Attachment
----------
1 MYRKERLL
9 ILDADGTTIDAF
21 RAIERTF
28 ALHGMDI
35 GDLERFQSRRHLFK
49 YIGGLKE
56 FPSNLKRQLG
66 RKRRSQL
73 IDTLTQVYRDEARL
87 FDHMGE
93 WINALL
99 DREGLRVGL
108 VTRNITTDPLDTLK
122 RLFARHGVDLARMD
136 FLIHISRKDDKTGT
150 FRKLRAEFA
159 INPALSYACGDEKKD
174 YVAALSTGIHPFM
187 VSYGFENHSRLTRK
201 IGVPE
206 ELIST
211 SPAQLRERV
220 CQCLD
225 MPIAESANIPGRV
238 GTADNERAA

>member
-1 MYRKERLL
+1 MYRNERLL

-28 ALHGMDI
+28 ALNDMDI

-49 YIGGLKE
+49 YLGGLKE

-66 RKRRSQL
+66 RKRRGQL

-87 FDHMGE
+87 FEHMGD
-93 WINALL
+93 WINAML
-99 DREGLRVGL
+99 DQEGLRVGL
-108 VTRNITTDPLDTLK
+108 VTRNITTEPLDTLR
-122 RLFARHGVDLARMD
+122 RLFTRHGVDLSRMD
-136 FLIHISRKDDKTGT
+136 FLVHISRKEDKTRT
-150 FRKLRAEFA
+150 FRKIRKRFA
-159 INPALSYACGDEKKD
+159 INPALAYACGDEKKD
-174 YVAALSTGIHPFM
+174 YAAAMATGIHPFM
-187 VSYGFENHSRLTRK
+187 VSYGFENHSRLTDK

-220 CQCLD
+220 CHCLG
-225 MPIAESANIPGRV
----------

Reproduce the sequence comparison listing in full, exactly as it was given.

1 MYRKERLL
9 ILDADGTTIDAF
21 RAIERTF
28 ALHGMDI
35 GDLERFQSRRHLFK
49 YIGGLKE
56 FPSNLKRQLG
66 RKRRSQL
73 IDTLTQVYRDEARL
87 FDHMGE
93 WINALL
99 DREGLRVGL
108 VTRNITTDPLDTLK
122 RLFARHGVDLARMD
136 FLIHISRKDDKTGT
150 FRKLRAEFA
159 INPALSYACGDEKKD
174 YVAALSTGIHPFM
187 VSYGFENHSRLTRK
201 IGVPE
206 ELIST
211 SPAQLRERV
220 CQCLD
225 MPIAESANIPGRV
238 GTADNERAA

>member
-1 MYRKERLL
+1 MYRNERLL

-28 ALHGMDI
+28 ALNDMDI

-49 YIGGLKE
+49 YLGGLKE

-66 RKRRSQL
+66 RKRRGQL

-87 FDHMGE
+87 FEHMGD
-93 WINALL
+93 WINAML
-99 DREGLRVGL
+99 DQEGLRVGL
-108 VTRNITTDPLDTLK
+108 VTRNITTEPLDTLR
-122 RLFARHGVDLARMD
+122 RLFTRHGVDLSRMD
-136 FLIHISRKDDKTGT
+136 FLVHISRKEDKTRT
-150 FRKLRAEFA
+150 FRKIRKRFA
-159 INPALSYACGDEKKD
+159 INPALAYACGDEKKD
-174 YVAALSTGIHPFM
+174 YAAAMATGIHPFM
-187 VSYGFENHSRLTRK
+187 VSYGFENHSRLTDK

-220 CQCLD
+220 CHCLG
-225 MPIAESANIPGRV